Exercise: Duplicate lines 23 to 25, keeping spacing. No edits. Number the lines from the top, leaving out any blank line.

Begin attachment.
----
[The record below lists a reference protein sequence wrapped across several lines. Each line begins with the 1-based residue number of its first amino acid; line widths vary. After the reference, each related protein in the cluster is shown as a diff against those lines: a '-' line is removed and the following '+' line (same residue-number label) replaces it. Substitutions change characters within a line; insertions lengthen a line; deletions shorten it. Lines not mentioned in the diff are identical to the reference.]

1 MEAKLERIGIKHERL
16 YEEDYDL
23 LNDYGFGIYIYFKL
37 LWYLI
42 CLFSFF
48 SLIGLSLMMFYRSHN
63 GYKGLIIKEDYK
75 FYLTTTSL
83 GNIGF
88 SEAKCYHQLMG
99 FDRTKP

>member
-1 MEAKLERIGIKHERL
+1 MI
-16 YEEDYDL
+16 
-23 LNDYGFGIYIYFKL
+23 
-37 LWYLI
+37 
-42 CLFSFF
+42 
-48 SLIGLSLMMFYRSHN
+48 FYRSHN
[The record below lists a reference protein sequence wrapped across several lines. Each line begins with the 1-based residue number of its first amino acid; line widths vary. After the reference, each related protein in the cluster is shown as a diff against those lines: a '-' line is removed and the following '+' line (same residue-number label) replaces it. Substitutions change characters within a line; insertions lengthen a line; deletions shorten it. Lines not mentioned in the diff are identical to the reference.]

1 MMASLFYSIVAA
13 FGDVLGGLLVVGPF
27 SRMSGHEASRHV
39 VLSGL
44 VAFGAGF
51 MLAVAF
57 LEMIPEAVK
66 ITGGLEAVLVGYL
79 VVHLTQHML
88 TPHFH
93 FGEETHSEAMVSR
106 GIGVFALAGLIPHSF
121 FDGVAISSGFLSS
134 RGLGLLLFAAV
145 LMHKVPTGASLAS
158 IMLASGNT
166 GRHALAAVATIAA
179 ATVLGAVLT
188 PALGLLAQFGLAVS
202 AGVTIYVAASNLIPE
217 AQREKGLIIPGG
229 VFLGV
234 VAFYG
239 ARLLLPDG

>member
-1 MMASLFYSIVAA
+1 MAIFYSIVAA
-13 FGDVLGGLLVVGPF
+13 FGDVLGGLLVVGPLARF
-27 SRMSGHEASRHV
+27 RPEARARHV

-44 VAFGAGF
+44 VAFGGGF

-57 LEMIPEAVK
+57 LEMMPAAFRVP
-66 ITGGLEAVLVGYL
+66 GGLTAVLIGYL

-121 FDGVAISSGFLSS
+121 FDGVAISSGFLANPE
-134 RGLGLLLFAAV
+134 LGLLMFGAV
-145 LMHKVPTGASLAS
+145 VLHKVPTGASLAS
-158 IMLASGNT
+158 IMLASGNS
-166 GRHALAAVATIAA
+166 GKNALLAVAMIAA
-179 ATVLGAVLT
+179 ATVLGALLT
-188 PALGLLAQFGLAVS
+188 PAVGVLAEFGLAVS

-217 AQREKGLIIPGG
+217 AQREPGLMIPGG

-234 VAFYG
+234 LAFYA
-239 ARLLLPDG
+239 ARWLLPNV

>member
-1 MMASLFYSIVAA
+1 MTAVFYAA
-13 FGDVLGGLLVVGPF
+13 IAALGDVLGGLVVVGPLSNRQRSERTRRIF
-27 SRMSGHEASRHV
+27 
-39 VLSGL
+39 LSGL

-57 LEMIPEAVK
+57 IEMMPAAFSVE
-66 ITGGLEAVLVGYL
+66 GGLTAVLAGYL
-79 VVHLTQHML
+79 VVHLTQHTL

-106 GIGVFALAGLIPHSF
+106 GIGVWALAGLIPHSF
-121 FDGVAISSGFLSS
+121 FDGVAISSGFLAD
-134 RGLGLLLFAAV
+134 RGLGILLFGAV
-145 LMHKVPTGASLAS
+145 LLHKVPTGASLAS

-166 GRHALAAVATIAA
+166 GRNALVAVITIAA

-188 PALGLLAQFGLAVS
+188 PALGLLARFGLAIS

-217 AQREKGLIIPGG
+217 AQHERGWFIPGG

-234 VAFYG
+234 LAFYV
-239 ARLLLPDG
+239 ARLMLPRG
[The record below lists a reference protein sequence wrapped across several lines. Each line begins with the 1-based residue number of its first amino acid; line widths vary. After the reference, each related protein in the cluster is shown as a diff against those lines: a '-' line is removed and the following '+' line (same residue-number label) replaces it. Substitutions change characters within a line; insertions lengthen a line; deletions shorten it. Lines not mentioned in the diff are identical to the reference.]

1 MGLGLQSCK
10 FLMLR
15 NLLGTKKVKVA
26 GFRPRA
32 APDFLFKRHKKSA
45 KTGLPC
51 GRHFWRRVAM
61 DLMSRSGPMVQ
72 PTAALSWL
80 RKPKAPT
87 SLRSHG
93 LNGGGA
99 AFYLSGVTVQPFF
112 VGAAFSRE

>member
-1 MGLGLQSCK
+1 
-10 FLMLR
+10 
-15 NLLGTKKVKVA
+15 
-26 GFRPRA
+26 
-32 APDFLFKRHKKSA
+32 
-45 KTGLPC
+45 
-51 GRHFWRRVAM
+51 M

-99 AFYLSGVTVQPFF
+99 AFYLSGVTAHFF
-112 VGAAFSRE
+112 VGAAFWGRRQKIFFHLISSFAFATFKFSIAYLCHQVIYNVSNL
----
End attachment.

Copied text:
+42 
-48 SLIGLSLMMFYRSHN
+48 FYRSHN